Caledon is a town of 13,000 people (2011) next to mineral-rich hot springs in the Overberg region, Western Cape, approximately 100 km east of Cape Town.
The Caledon district is primarily an agricultural region. Most agricultural activities involve grain production with a certain amount of stock farming. The town is locally well known for the Caledon Spa and Casino and for its rolling hills and yellow canola fields in spring.
The place was known in Dutch as Bad agter de Berg (Bath Behind the Mountain). A bath house was built in 1797 and a village called Swartberg sprang up, which was later renamed Caledon in honour of the Irish peer Du Pre Alexander, 2nd Earl of Caledon (1777–1839), the first British governor of the Cape (1806-11).
The town has a climate of warm, dry summers and cool, wet winters. Temperatures are modified by its close proximity to the South Atlantic Ocean, just over the Klein River Mountains to the south.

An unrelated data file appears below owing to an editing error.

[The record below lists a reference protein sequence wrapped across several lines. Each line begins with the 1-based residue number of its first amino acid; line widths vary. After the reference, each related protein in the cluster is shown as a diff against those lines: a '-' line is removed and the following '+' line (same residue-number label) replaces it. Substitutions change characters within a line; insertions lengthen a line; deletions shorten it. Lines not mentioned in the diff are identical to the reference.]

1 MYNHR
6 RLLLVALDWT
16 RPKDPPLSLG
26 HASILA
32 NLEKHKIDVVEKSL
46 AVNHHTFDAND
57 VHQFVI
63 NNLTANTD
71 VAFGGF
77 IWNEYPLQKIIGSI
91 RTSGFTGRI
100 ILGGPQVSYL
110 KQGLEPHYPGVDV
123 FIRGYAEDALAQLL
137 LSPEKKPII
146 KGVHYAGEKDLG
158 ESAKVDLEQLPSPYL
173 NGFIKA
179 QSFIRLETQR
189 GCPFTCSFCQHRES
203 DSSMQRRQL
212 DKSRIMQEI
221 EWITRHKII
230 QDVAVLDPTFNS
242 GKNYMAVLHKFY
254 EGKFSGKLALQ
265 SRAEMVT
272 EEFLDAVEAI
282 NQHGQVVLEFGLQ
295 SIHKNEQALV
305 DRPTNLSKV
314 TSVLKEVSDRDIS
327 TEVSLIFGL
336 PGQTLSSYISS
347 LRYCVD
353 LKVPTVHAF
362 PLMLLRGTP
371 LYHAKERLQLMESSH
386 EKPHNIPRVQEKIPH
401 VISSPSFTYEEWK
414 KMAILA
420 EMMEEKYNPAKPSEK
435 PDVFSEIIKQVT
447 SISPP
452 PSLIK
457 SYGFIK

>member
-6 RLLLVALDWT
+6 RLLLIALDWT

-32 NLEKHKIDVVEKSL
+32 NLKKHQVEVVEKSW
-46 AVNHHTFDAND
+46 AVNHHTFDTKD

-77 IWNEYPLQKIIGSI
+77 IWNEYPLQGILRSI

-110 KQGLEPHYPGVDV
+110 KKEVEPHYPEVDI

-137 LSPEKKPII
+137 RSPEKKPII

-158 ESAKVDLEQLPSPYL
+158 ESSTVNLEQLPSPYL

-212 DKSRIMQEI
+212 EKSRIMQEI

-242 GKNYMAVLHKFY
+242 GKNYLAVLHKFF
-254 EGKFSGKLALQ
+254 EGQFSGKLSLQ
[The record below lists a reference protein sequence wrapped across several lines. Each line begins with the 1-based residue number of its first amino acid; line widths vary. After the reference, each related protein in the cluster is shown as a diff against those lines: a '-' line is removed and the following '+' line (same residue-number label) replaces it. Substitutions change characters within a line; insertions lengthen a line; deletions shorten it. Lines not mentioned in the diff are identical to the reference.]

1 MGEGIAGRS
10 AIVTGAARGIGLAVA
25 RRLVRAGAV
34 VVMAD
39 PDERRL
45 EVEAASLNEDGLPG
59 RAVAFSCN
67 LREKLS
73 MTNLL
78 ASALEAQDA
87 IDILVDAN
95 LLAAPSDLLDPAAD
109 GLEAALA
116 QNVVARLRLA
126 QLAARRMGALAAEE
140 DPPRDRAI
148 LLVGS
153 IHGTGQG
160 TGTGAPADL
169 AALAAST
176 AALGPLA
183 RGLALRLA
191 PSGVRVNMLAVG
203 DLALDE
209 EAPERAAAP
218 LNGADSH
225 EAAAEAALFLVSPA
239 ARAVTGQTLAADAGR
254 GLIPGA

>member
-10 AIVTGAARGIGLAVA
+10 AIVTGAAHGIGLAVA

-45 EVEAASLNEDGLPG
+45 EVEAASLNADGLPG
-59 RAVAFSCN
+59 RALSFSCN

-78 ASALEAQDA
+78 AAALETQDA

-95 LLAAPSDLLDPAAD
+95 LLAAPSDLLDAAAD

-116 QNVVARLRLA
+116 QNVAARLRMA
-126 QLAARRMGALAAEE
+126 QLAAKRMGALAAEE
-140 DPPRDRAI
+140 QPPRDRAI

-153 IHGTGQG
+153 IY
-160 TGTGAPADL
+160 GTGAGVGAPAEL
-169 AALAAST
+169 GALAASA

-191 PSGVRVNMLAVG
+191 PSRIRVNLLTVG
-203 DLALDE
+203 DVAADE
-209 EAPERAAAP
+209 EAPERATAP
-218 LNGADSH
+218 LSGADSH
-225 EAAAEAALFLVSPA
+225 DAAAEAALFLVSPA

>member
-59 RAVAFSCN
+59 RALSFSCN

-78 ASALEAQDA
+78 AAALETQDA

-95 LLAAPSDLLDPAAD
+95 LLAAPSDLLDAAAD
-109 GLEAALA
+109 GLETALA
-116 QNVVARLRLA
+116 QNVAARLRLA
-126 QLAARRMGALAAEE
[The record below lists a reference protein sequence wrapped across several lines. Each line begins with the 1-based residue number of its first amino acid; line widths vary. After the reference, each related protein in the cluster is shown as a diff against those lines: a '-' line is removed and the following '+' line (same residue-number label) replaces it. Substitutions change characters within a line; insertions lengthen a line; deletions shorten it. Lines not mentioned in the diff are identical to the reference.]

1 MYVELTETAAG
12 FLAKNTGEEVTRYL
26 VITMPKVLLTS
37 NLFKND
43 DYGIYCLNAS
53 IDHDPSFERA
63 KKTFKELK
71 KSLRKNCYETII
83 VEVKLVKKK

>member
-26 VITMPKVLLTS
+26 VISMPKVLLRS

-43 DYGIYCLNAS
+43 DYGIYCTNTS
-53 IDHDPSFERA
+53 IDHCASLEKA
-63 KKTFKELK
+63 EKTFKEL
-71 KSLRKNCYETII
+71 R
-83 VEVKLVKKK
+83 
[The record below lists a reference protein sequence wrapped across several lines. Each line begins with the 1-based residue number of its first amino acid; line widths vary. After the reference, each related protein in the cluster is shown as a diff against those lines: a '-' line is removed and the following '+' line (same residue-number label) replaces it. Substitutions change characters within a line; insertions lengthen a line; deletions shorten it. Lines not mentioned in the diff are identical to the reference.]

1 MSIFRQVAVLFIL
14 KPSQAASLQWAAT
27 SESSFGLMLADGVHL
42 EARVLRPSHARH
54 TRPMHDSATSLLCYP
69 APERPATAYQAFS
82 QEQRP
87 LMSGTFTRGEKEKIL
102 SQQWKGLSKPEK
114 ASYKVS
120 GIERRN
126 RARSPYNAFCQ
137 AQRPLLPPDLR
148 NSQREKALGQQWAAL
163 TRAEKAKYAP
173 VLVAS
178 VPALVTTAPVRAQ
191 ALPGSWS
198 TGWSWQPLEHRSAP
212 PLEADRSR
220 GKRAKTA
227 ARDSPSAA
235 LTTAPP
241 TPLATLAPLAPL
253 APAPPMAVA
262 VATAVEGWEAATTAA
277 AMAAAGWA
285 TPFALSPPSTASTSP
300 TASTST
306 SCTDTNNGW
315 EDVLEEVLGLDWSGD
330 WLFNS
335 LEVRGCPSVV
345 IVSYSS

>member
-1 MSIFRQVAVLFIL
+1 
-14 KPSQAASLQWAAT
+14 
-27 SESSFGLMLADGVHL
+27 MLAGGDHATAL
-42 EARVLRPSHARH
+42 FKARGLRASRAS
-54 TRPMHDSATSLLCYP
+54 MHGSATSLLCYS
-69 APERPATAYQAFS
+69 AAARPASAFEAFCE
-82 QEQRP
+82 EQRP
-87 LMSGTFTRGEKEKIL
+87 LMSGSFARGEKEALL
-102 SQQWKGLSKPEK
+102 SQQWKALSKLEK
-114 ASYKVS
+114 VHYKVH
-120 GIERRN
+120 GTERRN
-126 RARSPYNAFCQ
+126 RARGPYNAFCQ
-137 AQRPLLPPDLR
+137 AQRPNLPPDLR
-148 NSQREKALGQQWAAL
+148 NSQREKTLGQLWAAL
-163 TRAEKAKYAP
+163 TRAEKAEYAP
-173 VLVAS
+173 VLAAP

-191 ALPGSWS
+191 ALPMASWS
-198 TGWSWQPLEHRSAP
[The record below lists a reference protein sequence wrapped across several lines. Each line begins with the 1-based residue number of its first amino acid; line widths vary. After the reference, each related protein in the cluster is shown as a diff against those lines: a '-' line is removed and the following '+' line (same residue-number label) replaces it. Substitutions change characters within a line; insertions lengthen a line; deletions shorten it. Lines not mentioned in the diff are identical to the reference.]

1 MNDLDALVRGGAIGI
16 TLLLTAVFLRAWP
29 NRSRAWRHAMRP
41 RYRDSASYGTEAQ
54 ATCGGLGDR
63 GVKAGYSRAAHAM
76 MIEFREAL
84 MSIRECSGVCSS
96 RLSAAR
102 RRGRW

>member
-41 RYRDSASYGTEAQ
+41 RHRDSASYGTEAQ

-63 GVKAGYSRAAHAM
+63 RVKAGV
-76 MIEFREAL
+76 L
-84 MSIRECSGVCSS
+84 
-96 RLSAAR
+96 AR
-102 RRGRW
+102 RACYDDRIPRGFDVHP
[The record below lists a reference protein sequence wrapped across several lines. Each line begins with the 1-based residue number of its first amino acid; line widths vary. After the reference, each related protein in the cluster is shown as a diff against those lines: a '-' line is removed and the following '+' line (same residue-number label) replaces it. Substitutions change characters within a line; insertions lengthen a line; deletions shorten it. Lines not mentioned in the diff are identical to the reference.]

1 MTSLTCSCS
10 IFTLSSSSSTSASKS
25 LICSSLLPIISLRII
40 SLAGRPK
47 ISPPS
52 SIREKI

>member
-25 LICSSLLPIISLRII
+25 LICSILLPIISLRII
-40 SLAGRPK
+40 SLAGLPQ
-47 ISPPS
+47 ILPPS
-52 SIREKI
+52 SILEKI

From Cape Town, follow the N2 east past the turnoffs to Hermanus and Greyton. The N2 passes the northern border of Caledon.
At Caledon the N2 is met by the R316 from Arniston and Bredasdorp, and the R320 from Hermanus.
It is on the Overberg branch railway line, 141 km (88 mi) by rail from Cape Town station.
- 1 Caledon Museum, 11 Constitution Street, ☏ +27 28 212 1511. M-F 09:00 - 16:00. A social history museum displaying and collecting about the Victorian period in Caledon and the history of people living in Caledon.
The main attraction is the hot springs at the Caledon resort.
- Caledon Spa. The famous Caledon hot springs contains a Victorian bathhouse, sauna, steam room, as well as a number of smaller pools from very hot to moderately warm. R165 per day.
The hotel at the Caledon Resort (next to the hot springs), features a bar open to the public.